Kelpies

Stunning is the word that comes to mind when you round the corner and get your first glimpse of these horses! Breathtaking is another.

The Kelpies were built as a gateway to The Helix, a land transformation project to improve the connections between and around 16 communities in Falkirk District, Scotland, including the eastern end of the Forth and Clyde Canal, and to regenerate the area near where the canal joins the River Carron.

These sculptures are 30 metres/98 1/2 ft. in height and weigh 300 tonnes each. They are made of structural steel with stainless steel cladding.

The original concept was of the mythical water creatures called Kelpies, possessing the strength and endurance of 10 horses, but the artist moved more towards an equine and contemporary concept to celebrate lineage of the heavy horse of Scottish industry and economy, pulling the wagons, ploughs, barges and coalships that shaped the geographical layout of the Falkirk area. Another inspiration was Carnera, a Clydesdale horse that pulled a wagon for a local soft drink company. Carnera was the world’s largest working horse standing at 19 hands high. He pulled 3 ton wagons full of Irn Bru!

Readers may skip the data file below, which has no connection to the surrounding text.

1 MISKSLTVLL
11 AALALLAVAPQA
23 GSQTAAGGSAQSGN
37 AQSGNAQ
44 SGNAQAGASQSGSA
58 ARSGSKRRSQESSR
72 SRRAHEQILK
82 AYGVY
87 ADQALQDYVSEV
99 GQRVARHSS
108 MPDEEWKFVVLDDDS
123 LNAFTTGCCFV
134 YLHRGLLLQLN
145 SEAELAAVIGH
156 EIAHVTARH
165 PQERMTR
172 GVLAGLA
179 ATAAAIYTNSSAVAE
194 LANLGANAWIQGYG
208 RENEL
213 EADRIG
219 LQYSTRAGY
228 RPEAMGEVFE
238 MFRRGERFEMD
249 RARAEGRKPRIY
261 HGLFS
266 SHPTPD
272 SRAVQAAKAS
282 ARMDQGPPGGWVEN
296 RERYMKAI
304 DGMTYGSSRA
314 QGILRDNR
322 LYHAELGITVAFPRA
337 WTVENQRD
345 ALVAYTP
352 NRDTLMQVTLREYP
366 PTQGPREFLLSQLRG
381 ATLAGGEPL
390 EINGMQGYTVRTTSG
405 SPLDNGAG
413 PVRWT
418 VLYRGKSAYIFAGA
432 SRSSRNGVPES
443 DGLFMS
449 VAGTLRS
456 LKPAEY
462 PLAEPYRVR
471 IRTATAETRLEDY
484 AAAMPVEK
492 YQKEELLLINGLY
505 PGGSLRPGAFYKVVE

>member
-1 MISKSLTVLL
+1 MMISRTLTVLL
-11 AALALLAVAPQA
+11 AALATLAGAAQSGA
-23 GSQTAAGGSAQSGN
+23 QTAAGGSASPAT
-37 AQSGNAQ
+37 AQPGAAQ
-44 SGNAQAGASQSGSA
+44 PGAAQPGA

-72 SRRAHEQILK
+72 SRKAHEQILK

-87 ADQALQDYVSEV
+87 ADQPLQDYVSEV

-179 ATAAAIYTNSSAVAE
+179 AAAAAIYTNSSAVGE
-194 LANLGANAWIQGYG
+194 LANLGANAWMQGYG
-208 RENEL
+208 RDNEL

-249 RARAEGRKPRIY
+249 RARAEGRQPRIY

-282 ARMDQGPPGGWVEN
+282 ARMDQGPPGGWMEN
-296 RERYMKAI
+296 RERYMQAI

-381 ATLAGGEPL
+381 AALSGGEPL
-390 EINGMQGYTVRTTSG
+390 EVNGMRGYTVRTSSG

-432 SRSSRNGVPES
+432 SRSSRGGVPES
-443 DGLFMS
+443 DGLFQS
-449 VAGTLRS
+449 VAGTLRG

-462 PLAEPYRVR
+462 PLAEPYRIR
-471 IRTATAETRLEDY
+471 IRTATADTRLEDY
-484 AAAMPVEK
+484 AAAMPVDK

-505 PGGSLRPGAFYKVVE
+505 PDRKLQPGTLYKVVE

You can read the history of these great sculptures at The Kelpies.

This artist Andy Scott, just finished another great sculpture honoring those who lost their lives in the iron and  steel industry of Scotland. You can see it at Ravenscraig steelworks site in Motherwell, North Lanarkshire. Read about it here.

One of my favorites things I saw in Scotland!

Peggy Ann

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8 thoughts on “Kelpies

  1. Those horses are truly amazing. I didn't know about them.
    I wondered how they were built so high, but in today's world there are cranes and ladders and a lot of ways to build them — or if they're built laying down, then there are ways to joist them up.

    But they are very impressive. I'll go to Ravenscraig and Andy Scott's websites.

    Like

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